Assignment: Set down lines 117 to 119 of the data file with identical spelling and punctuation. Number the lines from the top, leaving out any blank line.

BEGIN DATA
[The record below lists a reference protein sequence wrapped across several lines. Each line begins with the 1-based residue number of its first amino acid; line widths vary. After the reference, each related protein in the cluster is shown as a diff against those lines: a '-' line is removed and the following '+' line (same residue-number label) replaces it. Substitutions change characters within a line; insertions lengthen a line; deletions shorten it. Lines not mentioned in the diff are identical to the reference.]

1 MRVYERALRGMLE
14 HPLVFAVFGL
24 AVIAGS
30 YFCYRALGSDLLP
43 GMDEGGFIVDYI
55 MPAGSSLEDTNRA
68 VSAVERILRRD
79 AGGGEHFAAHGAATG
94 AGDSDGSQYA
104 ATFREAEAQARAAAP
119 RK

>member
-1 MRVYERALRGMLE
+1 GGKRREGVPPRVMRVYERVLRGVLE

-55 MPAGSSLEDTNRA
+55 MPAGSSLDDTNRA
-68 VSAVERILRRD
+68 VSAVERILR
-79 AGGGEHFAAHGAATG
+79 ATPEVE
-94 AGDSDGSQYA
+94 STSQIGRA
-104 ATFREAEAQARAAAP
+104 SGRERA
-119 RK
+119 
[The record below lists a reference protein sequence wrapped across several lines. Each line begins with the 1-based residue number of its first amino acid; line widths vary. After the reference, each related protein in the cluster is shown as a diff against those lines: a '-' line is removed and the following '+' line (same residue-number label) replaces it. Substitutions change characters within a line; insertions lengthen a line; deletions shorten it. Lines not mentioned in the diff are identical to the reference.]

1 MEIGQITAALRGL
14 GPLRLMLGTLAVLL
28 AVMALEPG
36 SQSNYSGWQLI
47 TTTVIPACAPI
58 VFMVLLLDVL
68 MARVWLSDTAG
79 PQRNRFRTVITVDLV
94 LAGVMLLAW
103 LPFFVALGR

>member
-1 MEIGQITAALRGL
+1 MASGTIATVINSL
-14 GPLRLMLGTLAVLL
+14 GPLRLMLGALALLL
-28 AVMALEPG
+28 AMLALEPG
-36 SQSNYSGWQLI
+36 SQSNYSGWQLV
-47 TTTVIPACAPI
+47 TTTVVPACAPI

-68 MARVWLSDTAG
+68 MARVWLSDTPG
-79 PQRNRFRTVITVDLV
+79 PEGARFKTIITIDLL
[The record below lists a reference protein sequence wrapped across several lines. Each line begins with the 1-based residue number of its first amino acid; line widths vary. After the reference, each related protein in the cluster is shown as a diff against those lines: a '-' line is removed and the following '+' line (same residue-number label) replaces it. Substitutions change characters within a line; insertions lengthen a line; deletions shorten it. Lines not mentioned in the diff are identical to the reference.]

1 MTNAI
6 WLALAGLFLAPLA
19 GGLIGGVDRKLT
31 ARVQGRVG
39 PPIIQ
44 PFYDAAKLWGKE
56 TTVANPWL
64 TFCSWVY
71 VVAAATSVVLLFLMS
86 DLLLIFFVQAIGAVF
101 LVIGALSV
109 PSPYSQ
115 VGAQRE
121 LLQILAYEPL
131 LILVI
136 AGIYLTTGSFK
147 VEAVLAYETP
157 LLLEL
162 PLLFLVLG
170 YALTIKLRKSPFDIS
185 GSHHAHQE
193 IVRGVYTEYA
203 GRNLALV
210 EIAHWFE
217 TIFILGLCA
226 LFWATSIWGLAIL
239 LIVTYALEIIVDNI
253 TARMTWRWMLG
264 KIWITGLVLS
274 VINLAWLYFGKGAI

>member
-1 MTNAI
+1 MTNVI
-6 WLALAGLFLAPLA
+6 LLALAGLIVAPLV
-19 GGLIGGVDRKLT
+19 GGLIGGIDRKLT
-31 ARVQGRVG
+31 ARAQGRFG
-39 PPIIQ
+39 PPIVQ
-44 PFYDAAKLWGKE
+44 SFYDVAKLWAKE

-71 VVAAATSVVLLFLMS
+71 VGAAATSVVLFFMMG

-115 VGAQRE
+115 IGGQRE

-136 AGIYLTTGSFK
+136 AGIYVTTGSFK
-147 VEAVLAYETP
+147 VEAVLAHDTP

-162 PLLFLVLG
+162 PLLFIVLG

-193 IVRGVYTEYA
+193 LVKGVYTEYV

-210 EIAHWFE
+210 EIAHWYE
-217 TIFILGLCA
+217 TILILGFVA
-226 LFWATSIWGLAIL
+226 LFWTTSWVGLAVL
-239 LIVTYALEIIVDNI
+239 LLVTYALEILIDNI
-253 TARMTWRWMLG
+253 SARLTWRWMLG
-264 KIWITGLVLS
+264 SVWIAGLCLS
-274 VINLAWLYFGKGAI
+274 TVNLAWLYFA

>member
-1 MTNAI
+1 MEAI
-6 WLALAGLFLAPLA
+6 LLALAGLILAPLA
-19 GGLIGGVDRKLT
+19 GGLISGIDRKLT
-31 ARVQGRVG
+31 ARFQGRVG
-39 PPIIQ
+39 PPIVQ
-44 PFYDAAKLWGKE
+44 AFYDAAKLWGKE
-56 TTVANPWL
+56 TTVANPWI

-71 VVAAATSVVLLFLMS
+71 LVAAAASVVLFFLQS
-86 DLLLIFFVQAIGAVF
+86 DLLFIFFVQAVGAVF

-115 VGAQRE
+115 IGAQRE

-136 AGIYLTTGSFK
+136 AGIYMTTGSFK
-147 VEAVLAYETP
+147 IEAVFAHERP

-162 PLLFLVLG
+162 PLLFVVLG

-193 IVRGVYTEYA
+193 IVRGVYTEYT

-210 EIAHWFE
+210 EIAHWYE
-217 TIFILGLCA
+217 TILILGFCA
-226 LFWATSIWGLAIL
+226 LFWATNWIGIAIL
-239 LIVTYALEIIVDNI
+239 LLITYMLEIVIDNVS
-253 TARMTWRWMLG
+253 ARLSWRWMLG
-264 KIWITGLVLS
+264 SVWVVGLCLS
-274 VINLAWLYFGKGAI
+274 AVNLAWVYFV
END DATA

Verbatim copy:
+239 LLVTYALEILIDNI
-253 TARMTWRWMLG
+253 SARLTWRWMLG